How digitising schools boosts their success

Wednesday, 18 May, 2022

How digitising schools boosts their success

Just 47% of education institutions have a digital strategy in place to improve teaching and learning outcomes, according to a new study.

The survey by Konica Minolta suggests that 62% of education institutions are also looking to improve school profitability and cut costs, while 60% were looking for ways to deploy automation in education.

Understanding where next to invest in technology can be a challenging proposition for Australian education institutions. Already known for being technology early adopters, they needed to embrace technology solutions to an even greater extent during the COVID-19 disruptions as they sought to continue providing a high-quality education to students who were locked down. The next step for education institutions is to direct immediate investments to deliver operational efficiencies while delivering excellent teaching and learning outcomes, according to Konica Minolta.

“As new and emerging technology continues to provide opportunities for innovation in education, it’s essential for education providers to move with the times. This includes adopting modern technology for back-office and administrative functions as well as for student-facing applications. Organisations that fail to do this will find it challenging to compete in a landscape that is still under pressure. More importantly, they may struggle to adequately prepare students for the world of work,” said Mark Brown, General Manager of marketing and innovation, Konica Minolta.

Not every education institution will have ultimate freedom when it comes to investing in technology. Decisions always rest on available budgets, with well-resourced institutions better positioned to adopt newer, more cutting-edge solutions including augmented and virtual reality. These technologies can dramatically impact the teaching and learning experience in institutions that already have the education basics working well. By contrast, those in more economically challenged areas may need to focus on improving foundational elements like improving digital literacy.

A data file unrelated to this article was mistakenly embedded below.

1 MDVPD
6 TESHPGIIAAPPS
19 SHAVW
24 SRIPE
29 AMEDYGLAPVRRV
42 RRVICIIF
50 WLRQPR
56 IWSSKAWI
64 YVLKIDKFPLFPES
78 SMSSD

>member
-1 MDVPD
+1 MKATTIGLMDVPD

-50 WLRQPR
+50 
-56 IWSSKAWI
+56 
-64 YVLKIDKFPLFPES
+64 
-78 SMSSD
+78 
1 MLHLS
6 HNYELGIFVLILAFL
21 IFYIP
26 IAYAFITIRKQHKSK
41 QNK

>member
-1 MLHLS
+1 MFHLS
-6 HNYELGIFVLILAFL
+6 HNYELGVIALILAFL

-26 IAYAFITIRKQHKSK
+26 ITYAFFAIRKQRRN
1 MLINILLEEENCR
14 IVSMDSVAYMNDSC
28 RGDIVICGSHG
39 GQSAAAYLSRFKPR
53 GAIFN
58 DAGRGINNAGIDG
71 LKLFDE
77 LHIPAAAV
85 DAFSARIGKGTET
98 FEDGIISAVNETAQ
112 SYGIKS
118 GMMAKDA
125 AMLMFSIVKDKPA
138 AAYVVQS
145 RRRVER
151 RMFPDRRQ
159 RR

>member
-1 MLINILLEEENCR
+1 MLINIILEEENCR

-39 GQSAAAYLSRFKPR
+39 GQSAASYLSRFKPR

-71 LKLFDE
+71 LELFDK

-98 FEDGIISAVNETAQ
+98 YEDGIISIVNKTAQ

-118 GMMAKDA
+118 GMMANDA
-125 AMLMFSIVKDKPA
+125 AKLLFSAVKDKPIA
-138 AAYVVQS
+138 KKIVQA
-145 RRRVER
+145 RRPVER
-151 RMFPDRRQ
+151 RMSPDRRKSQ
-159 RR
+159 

Beyond teaching and learning, institutions can benefit significantly from investing in technology that improves back-end business processes. By digitalising and automating processes that were previously paper-based and manual, organisations can streamline workflows and processes and reduce administrative costs, letting these institutions reinvest the savings into student-facing activities and technologies.

Konica Minolta’s survey findings revealed that 60% of respondents had a half digital and half paper archive, while 22% shared that they hadn’t started a digital archive but wanted to do so.

“Digitisation and automation are crucial, especially for less well-resourced organisations. Letting education providers move away from paper-based processes can have a significant impact on organisational productivity, freeing up staff members to focus on more valuable tasks. Educators also have the potential to dramatically reduce waste and improve their environmental footprint through the development and implementation of a digital strategy,” Brown said.

The value of automation came to the fore during the coronavirus pandemic, when institutions had to shift quickly to home learning. Paper-based teaching and learning methods became impossible to manage effectively, while organisations that had already embraced online learning practices were much better equipped to handle the remote work situation, while also supporting their students’ concerns for the future.

“Organisations across all industries continue to grapple with the question of where to invest precious funds for maximum return. Educational institutions face the dual challenge of needing to improve back-office efficiencies while remaining steadfast in their commitment to delivering exceptional teaching and learning outcomes. Determining where to direct resources to benefit these twin areas of concern can be easier said than done. However, by embracing digital and automated tools, these organisations can free up time and funds, which can then be applied to add further value,” Brown said.

“Education institutions should look to work with a strategic partner to help identify the key areas for investment for the short and medium term. This will help ensure that every dollar invested delivers a tangible outcome and helps futureproof the institution.”

Image credit: © Kabakou

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